Luckily, you can customise the location and size of each interface button (shown above), but the biggest downfall of on-screen controls is that the shoulder buttons require the same thumbs as the ones also using the on-screen analogue sticks. This makes playing games such as first-person shooters almost a turn-based experience – as you have to lift off the virtual-sticks and use your thumbs to press the R2 button to fire, which results in your character stoping from turning and/or moving. This regularly makes tracking and firing at your enemies at the same time almost impossible!
The desire to use a controller becomes almost immediate once you start to use the app more seriously, and with a controller connected, things do go from okay, to pretty great!
Night and day improvements with an MFI controller!
So we’ve already learned that on-screen virtual stick controls in gaming has never really been a success. Unfortunately, Apple is rather selective on what Bluetooth accessory it allows to pair with its iOS devices, so we’re out of luck pairing up a DualShock4 controller. R-Play does have a work-around for this, however it is rather complex and involves using two PSN accounts and being close to your PS4 – making this method kind of pointless when using your PS4 remotely.
The last breath of hope for the R-Play app comes with the support of Made for iPhone (MFI) hardware, such as our recently reviewed Nimbus controller from SteelSeries. With a wireless Bluetooth MFI controller connected to an iPad, the enjoyment of PS4 gaming on iOS improves greatly. The difference in enjoyment is night and day. No longer does the burden of on-screen controls become an issue, and playing without the clutter of fingers and on-screen controls all over the screen is fantastic! Going through the app’s settings you can set the output stream to run at 1080p at 30fps – 60fps is there too if your bandwidth can cope – but at 1080p/30fps over Wi-Fi, gaming looks and runs pretty sweat on my iPad Pro’s 9.7” display.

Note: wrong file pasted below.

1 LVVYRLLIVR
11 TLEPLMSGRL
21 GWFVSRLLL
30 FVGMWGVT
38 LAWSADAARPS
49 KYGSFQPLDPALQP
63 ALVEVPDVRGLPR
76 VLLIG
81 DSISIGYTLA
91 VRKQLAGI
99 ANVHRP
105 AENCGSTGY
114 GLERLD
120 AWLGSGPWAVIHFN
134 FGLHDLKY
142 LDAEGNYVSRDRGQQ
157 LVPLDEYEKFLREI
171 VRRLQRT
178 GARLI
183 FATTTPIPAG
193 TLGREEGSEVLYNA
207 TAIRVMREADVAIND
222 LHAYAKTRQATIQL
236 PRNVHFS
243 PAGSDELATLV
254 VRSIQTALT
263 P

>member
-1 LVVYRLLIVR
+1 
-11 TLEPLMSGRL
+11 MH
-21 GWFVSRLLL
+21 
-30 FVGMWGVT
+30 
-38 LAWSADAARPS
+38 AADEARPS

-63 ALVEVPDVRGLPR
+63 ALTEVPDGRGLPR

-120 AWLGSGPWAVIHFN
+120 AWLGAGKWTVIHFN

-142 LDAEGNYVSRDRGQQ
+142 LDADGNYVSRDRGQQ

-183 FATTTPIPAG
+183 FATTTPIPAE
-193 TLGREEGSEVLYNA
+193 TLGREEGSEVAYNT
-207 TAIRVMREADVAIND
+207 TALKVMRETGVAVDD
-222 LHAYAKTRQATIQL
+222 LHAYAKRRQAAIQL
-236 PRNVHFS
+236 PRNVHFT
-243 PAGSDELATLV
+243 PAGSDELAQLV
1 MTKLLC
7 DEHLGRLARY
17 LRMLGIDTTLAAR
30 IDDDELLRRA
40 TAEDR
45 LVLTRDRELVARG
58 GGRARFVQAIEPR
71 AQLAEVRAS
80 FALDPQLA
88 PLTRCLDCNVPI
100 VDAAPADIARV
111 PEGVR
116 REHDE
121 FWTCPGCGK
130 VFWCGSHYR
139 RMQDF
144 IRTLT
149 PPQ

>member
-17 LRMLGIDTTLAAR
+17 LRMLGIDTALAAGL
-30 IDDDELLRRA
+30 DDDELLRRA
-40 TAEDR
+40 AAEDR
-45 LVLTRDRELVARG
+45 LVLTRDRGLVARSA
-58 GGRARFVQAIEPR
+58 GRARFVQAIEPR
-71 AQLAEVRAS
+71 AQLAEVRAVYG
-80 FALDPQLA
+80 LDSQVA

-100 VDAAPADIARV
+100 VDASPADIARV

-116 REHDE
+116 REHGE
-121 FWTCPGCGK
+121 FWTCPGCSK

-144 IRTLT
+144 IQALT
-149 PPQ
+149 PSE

The one downside you’ll encounter is that the Nimbus doesn’t have L3 and R3 controls, and it is very likely that there are no MFI controllers out there that will support this either. R-Play also has this covered, with the ability to map at least two buttons together to trigger the L3 and R3 command in the game. I tried to bind L1 and L2 triggers together to activate L3, and the same with R1 and R2 for R3, but this took some getting use to after playing games with a DualShock, but at least there is support in the app for this.
PS4 gaming on iOS
I never did think I’d see the day, but it has eventually taken a third-party app such as R-Play to allow iOS owners a way to connect to their PS4 via Remote Play, all without the need of jailbreaking your device. It is a surprise Sony hasn’t done an official app for iOS, with the likely reason being the inability to connect a DualShock controller to an iOS device. But with that said, R-Play has filled this void very well.
The execution of this app is pretty stellar and at times, for me, it has proven to be worth its relatively small upfront cost. If you’re thinking of gaming regularly via this R-Play app, just make sure you’re prepared to pay a little extra for an MFI controller. The on-screen controls do nothing but frustrate the experience; to a point that it puts you off using the app regularly at all. But on the flip-side, pairing up with an MFI controller makes Remote Play on iOS an acceptable solution if you do not have a laptop or desktop around.
Your own experience with R-Play will vary. Wi-Fi is recommended, and 3G/4G is certainly possible, but as stable as mobile networks can be, it may create a loss in visual quality at times. It also helps to have your PS4 connected to ethernet, along with a decent broadband speed. The game that’s being played will also effect your enjoyment somewhat. If a game requires regular use of shoulder buttons, or the use of L3/R3 buttons, you might as well not bother, or get hold of an MFI controller and get use to the work around. R-Play can suffer with fast-paced FPS games, however games that have more of a slow-pace might work really well, even with on-screen controls.
For a quick game session away from home, or simply browsing PSN whilst on the move, until Sony offers an official solution with DualShock4 support (which seems very unlikely at the moment) you really can’t do much better than downloading the R-Play app.